For Silicon Valley, the headline was sweet nectar: Google DeepMind, the world’s hottest artificial intelligence lab, embraces the blockchain, the endlessly fascinating idea at the heart of the bitcoin digital currency.
But the buzzwords bely the reality. The lab’s re-imagining of the blockchain has very little to do with AI—or the blockchain, for that matter.
WikiLeaks this week published a trove of documents that appears to detail how the Central Intelligence Agency successfully hacked a wide variety of tech products, including iPhones, Android devices, Wi-Fi routers and Samsung televisions.
AWS operations explains that it was tougher to restart its S3 index system this time than the last time they tried to restart it.
The Feb. 28 outage of Amazon’s Simple Storage Service says one thing loudly and clearly: Amazon Web Services is growing so fast that it must rely on its automated systems to keep operating. Sometimes things need to go awry in only a minor way, and the sheer scale involved puts those systems at risk of disabling it.
Something strange happens when you look into a crystal ball.
For some, it becomes easier to imagine roadblocks that don’t actually exist or that are not really insurmountable. Maybe it’s a way to create more hype by painting a dire picture or to build up a taller mountain to scale as a way to raise even more investment money. Who knows? It’s a problem I’ve seen many times in tech, where the naysayers get most of the attention.
Farming is getting smarter every day. From large commercial operations to local organic growers, technology is at the forefront of reducing cost, improving yield and guaranteeing optimal delivery to market. The key ingredient in smart agriculture is data.
The technology’s implications for interoperability, privacy, claims processing and more are intriguing. But many challenges must be addressed before wider applications become possible.
“Everybody and their mother is out to create their own specialized voice-activated devices,” IBM fellow and CTO for its Watson project Rob High told me during an interview at MWC. IBM, of course, doesn’t offer a direct competitor to Siri, Google Assistant or Alexa, but the company hopes that developers will choose Watson, in all its various guises, to power their AI apps, smart chatbots and similar services.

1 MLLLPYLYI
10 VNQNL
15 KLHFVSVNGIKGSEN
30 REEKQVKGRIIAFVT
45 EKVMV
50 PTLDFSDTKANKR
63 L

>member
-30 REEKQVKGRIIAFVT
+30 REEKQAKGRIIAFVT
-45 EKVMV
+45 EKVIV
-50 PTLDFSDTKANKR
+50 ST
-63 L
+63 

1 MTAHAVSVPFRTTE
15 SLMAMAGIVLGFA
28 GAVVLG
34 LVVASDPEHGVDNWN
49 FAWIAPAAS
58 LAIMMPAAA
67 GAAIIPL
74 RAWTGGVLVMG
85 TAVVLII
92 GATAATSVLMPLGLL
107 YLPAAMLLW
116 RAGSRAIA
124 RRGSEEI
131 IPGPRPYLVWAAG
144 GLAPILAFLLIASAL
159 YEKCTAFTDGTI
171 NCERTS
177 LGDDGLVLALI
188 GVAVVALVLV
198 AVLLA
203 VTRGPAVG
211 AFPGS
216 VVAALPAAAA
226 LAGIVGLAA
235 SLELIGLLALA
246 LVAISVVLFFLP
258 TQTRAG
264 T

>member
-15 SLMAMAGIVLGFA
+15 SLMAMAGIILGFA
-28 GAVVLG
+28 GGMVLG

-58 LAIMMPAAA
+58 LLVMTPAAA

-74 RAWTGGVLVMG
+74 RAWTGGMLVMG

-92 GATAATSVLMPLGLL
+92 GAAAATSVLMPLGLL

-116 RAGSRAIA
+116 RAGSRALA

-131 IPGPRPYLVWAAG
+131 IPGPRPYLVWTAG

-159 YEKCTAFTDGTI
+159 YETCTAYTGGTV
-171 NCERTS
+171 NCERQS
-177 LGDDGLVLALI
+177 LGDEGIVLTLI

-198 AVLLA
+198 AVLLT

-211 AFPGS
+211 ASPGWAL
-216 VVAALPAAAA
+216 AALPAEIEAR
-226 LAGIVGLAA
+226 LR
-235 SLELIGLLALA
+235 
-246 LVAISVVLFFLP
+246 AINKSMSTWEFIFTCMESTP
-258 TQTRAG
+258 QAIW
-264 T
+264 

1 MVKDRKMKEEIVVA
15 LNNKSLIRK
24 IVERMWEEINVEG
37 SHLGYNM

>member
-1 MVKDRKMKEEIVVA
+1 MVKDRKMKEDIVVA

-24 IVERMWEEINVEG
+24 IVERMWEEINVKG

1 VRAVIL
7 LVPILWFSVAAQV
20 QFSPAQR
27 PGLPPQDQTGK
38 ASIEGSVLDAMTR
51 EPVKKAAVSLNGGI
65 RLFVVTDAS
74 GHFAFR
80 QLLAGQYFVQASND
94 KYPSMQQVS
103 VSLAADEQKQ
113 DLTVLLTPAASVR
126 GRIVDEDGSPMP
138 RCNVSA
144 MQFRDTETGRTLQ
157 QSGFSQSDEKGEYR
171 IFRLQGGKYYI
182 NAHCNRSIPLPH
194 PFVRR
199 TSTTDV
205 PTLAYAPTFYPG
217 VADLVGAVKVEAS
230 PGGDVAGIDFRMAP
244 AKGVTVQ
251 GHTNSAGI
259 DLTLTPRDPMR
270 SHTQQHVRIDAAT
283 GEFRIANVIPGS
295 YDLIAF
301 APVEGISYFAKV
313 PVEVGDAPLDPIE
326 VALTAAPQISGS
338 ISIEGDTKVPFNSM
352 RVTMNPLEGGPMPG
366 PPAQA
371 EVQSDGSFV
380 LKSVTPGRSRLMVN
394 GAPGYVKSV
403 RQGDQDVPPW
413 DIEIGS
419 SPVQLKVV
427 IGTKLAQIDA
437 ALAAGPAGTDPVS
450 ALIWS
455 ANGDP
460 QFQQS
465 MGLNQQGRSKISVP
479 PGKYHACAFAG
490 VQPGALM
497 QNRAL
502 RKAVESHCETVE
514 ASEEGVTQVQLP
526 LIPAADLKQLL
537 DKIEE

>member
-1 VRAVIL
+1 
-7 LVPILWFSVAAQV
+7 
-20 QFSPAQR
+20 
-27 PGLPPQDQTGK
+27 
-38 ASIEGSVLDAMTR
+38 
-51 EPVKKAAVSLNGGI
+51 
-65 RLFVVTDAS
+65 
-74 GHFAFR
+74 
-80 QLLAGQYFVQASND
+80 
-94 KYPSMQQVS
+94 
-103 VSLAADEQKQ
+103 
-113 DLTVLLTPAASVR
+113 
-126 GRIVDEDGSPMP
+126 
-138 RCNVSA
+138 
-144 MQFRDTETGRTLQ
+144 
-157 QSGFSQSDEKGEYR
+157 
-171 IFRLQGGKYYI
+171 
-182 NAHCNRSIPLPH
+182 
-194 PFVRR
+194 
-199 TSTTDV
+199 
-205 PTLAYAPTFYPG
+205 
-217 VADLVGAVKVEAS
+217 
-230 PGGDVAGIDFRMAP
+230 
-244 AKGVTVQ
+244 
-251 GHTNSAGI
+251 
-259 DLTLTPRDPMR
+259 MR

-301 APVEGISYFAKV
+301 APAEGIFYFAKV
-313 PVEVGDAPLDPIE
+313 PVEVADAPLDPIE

Even as fanatic customers can be counted on to line up outside the Apple store for the latest iPhone, there are still millions of Americans who don’t use a smartphone at all. For that matter, there are still plenty of happy owners of tube televisions, rotary dial telephones, film cameras, fax machines, typewriters and cassette tape players.
Viewed from afar these days, it might be easy to conclude that life in Washington, D.C., has become a reality show gone awry.
Cabinet-level nominees stepping down amid claims of wrongdoing; a president seemingly at war with the press and members of his own team; an intelligence community at odds with the source of its authority; and a bureaucratic “swamp” that refuses to be drained.
Not to be overlooked, however, are the real issues facing Congress, the White House and the nation as the hard work of governing marches on.
Called the “largest interconnected machine,” the U.S. electricity grid is a complex digital and physical system crucial to life and commerce in this country. Today, it is made up of more than 7,000 power plants, 55,000 substations, 160,000 miles of high-voltage transmission lines and millions of miles of low-voltage distribution lines. This web of generators, substations and power lines is organized into three major interconnections, operated by 66 balancing authorities and 3,000 different utilities. That’s a lot of power, and many possible vulnerabilities.